The Sweet Flypaper of Life, 1955
Author: Roy Decarava and Langston Hughes
Publisher: Simon and Schuster, New York
Paper size: 7 x 41 in (180 x 125 mm), 98 pp
141 B&W photographs
Text by Langston Hughes
About the book:
Roy DeCarava had received a Guggenheim Fellowship to photograph life in Harlem in 1953. After being turned down by several publishers, he embarked on a collaboration with the writer Langston Hughes, the leading black writer and a prime mover in the 'Second Harlem Renaissance'. Sweet Flypaper was published not as an out-and-out social documentary book, but with DeCarava's 'real life' images illustrating a fictional text by Hughes about life in Harlem.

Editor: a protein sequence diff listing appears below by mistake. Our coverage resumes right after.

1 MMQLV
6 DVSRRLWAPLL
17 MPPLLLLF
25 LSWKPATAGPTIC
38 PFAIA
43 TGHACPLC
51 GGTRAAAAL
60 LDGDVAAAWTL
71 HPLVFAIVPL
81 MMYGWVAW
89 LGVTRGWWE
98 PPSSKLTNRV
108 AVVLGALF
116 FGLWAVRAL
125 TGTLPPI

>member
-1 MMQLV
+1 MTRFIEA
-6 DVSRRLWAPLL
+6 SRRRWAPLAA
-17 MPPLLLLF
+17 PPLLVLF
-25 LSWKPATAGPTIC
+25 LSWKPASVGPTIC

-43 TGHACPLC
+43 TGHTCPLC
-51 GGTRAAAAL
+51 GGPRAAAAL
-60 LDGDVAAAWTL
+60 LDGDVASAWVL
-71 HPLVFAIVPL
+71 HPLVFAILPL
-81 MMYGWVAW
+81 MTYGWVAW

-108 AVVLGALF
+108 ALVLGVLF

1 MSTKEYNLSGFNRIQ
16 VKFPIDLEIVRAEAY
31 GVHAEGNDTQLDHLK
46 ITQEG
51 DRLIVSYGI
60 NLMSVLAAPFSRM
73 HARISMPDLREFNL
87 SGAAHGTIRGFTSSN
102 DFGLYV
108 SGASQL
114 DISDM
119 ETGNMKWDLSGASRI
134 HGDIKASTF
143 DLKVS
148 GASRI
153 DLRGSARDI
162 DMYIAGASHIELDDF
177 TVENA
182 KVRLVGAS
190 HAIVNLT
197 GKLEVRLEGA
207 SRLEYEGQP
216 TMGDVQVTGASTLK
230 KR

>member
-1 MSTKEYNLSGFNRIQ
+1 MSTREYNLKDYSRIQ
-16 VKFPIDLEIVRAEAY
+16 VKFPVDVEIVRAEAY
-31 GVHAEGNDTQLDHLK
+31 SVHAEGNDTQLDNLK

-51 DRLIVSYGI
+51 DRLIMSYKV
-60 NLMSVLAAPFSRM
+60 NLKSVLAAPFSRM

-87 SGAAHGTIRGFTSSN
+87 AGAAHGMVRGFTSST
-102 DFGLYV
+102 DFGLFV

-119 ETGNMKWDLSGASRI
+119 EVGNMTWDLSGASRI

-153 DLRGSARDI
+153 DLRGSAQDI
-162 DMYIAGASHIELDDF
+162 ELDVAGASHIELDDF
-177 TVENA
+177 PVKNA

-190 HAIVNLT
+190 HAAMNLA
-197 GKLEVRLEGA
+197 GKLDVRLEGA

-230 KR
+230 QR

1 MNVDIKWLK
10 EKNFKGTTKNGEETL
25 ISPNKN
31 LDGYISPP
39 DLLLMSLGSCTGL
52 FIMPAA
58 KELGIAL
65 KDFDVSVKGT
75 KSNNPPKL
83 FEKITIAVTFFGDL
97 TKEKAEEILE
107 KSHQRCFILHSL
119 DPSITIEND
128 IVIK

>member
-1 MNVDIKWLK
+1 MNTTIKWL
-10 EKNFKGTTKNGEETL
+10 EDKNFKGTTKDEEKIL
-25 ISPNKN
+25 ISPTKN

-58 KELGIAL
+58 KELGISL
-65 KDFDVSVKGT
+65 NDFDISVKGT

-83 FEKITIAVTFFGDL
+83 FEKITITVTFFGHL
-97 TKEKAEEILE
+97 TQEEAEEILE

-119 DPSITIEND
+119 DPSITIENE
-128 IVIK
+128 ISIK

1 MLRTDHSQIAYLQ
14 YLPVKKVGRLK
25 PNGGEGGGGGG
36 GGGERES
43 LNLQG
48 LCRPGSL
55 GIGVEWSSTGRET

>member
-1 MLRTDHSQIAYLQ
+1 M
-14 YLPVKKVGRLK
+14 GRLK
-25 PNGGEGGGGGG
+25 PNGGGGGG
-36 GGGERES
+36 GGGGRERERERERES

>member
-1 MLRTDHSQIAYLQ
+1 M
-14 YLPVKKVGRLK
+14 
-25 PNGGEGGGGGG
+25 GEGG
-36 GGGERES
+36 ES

The most significant feature of The Sweet Flypaper of Life (apart from its great title) is not its indeterminate status as fact, fiction, or even 'faction', but that a leading mainstream publisher took the chance of publishing a view of a minority community from the 'inside.' The fictional format enables DeCarava and Hughes to be positive, without the necessity to make claims for the all-inclusiveness of their view. In what seems an implicit criticism of so much social documentary - especially that dealing with minorities - Hughes makes their aims clear on the jacket of the original hardback edition (also published in 1955): 'We've had so many books about how bad life is. Maybe it's time to have one about how good it is.'